New Year’s Day Mummer’s Parade
New Year’s Day has always been marked by special celebrations and traditions. One of the most ancient ways of welcoming in the New Year was the Mummer’s Dance.
Mummers on Parade
Here in this picture a group of costumed Mummers parade down a street of Philadelphia on New Year’s Day, 1909. Throngs of people including many children have lined the streets to watch the mummers.
Traditional mummery (also called janneying) was a British in which people would dress in masks and disguises and visit the homes of neighbors incognito. They would be welcomed by the householders and there perform tricks, pantomimes, and songs. The hosts would attempt to guess the identity of their guests. Mummer’s costumes were often very elaborate, and sometimes scary looking.
Despite roots that may have gone back to Druid times, the practice nearly died out after 1861 when a law was passed making it illegal to wear a disguise in public, after a man was robbed and killed by assailants dressed as mummers. However vestiges of this practice survived in the England, Ireland, and parts of the United States and Canada.
Here are some close ups of the masks worn by these parading mummers.
The mummer in the center of the picture above appears to be carrying two fake mummers attached to a beam supported by his shoulders.
Another Closeup of Mummers
Above is a closeup of the mummers following the lead mummer with his scarecrow mummers hung over his shoulders. Note their elaborate head dresses.
Watching the Mummer’s Parade
Here is a moment in time from New Year’s Day 1909, an America that no longer exists. Note the Sunday Best clothes worn by the girls as they attentively watch the spectacle in front of them.
New York in 1900 was a city of immigrants, the gateway for immigration from Europe. Newcomers tended to settle in neighborhoods where they could preserve some of the customs and traditions of their homelands. So there were neighborhoods that were primarily Polish and east European, others that were primarily Italian. The lower east side was home to a predominantly Jewish population. Each of these cultures and nationalities contributed to the vibrant mosaic of New York City, but they also formed little cities within the great City.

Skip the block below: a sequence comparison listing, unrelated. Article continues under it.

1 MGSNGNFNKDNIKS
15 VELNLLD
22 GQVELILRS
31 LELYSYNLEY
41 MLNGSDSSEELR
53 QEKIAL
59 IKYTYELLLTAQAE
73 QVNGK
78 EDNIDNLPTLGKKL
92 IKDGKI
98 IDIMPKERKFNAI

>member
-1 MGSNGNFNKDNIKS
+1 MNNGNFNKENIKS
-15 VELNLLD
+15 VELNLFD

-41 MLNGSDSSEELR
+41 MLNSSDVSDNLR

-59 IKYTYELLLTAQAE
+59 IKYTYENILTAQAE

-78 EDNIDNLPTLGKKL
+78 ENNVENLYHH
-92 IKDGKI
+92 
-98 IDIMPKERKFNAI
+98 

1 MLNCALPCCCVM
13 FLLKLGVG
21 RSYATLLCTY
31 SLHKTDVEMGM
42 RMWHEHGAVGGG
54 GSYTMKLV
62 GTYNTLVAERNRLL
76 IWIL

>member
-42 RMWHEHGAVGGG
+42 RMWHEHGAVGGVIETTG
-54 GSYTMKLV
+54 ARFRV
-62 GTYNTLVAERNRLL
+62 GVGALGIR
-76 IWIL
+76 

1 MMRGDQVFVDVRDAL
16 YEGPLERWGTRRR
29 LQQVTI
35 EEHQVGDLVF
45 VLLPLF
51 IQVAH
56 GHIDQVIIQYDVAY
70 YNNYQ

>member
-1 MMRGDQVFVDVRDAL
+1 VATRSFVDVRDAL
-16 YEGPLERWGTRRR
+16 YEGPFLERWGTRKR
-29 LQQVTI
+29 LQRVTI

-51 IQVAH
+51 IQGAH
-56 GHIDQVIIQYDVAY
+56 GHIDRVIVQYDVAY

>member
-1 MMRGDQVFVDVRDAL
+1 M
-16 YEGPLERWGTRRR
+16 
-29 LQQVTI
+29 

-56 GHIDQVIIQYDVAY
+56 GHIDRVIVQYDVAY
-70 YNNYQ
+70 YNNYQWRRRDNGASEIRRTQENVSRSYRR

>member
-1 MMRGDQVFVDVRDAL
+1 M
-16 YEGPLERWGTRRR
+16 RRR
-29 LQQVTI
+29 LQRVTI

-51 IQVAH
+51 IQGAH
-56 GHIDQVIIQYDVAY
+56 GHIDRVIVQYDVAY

Journey back in time today on this market day and browse the stalls. Look at the clothes and groceries for sale in this open air market that goes all the way down the street. Hunt for bargains and try to get the best deal on the latest gadget for the home, or delicacy. Imagine the vibrant sounds, the laughter of happy people, and the haggling of merchants and customers.
Look closely at this color photograph from 1900 and see the life of a great city flowing by:
A closeup showing greater detail of the street scene. We can make out the kids scampering around the stalls, the women in pretty dresses shopping for deals, and the well dressed men, all captured in a moment in time this beautiful day in 1900 New York.
Now look at the buildings on each side of the street. Some are finely constructed, while others seem run down. The housing conditions for new immigrants, in crowded, expensive New York were not always ideal.
View of the apartment buildings along the street. Colorful awnings and drapes can be seen.
So now it is time to end our tour of 1900 New York and this lovely market. I hope that you found what you were looking for.